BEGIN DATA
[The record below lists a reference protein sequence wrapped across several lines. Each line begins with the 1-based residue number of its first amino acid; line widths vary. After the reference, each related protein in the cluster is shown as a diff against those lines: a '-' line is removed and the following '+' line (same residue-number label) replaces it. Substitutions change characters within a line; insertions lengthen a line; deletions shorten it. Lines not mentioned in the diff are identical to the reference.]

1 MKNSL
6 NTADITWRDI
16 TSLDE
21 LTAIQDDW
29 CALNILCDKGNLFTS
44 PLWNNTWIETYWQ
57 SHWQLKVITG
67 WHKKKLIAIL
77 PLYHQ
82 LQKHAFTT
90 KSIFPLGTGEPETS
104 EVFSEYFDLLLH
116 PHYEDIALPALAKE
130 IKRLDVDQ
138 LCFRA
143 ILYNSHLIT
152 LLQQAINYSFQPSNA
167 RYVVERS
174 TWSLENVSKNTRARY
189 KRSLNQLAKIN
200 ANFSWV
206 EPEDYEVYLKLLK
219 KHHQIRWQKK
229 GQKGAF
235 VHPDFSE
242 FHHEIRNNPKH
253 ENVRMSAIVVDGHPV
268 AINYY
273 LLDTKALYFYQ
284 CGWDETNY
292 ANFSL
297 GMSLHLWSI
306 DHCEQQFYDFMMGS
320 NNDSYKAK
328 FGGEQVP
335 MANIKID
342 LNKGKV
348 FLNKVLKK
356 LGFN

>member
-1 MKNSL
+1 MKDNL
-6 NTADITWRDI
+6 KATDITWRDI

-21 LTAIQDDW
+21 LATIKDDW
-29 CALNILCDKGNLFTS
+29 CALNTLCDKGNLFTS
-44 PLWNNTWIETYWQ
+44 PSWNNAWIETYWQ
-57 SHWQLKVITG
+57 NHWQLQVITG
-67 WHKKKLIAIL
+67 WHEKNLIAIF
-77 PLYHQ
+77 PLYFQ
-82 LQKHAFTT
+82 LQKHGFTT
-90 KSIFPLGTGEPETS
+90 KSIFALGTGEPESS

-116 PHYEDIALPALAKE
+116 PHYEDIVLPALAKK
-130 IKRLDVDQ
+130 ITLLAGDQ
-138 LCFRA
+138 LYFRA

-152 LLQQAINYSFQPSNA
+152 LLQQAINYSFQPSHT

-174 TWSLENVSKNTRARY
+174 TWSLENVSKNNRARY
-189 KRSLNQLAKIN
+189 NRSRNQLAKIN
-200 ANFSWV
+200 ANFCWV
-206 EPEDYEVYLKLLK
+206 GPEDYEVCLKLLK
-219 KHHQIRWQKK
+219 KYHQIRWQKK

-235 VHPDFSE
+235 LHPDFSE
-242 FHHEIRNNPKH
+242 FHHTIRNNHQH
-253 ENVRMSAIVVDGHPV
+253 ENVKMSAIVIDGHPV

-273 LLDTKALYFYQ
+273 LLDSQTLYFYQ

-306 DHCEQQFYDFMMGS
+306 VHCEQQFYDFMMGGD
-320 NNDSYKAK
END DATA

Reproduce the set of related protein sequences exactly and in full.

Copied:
[The record below lists a reference protein sequence wrapped across several lines. Each line begins with the 1-based residue number of its first amino acid; line widths vary. After the reference, each related protein in the cluster is shown as a diff against those lines: a '-' line is removed and the following '+' line (same residue-number label) replaces it. Substitutions change characters within a line; insertions lengthen a line; deletions shorten it. Lines not mentioned in the diff are identical to the reference.]

1 MKNSL
6 NTADITWRDI
16 TSLDE
21 LTAIQDDW
29 CALNILCDKGNLFTS
44 PLWNNTWIETYWQ
57 SHWQLKVITG
67 WHKKKLIAIL
77 PLYHQ
82 LQKHAFTT
90 KSIFPLGTGEPETS
104 EVFSEYFDLLLH
116 PHYEDIALPALAKE
130 IKRLDVDQ
138 LCFRA
143 ILYNSHLIT
152 LLQQAINYSFQPSNA
167 RYVVERS
174 TWSLENVSKNTRARY
189 KRSLNQLAKIN
200 ANFSWV
206 EPEDYEVYLKLLK
219 KHHQIRWQKK
229 GQKGAF
235 VHPDFSE
242 FHHEIRNNPKH
253 ENVRMSAIVVDGHPV
268 AINYY
273 LLDTKALYFYQ
284 CGWDETNY
292 ANFSL
297 GMSLHLWSI
306 DHCEQQFYDFMMGS
320 NNDSYKAK
328 FGGEQVP
335 MANIKID
342 LNKGKV
348 FLNKVLKK
356 LGFN

>member
-1 MKNSL
+1 MKDNL
-6 NTADITWRDI
+6 KATDITWRDI

-21 LTAIQDDW
+21 LATIKDDW
-29 CALNILCDKGNLFTS
+29 CALNTLCDKGNLFTS
-44 PLWNNTWIETYWQ
+44 PSWNNAWIETYWQ
-57 SHWQLKVITG
+57 NHWQLQVITG
-67 WHKKKLIAIL
+67 WHEKNLIAIF
-77 PLYHQ
+77 PLYFQ
-82 LQKHAFTT
+82 LQKHGFTT
-90 KSIFPLGTGEPETS
+90 KSIFALGTGEPESS

-116 PHYEDIALPALAKE
+116 PHYEDIVLPALAKK
-130 IKRLDVDQ
+130 ITLLAGDQ
-138 LCFRA
+138 LYFRA

-152 LLQQAINYSFQPSNA
+152 LLQQAINYSFQPSHT

-174 TWSLENVSKNTRARY
+174 TWSLENVSKNNRARY
-189 KRSLNQLAKIN
+189 NRSRNQLAKIN
-200 ANFSWV
+200 ANFCWV
-206 EPEDYEVYLKLLK
+206 GPEDYEVCLKLLK
-219 KHHQIRWQKK
+219 KYHQIRWQKK

-235 VHPDFSE
+235 LHPDFSE
-242 FHHEIRNNPKH
+242 FHHTIRNNHQH
-253 ENVRMSAIVVDGHPV
+253 ENVKMSAIVIDGHPV

-273 LLDTKALYFYQ
+273 LLDSQTLYFYQ

-306 DHCEQQFYDFMMGS
+306 VHCEQQFYDFMMGGD
-320 NNDSYKAK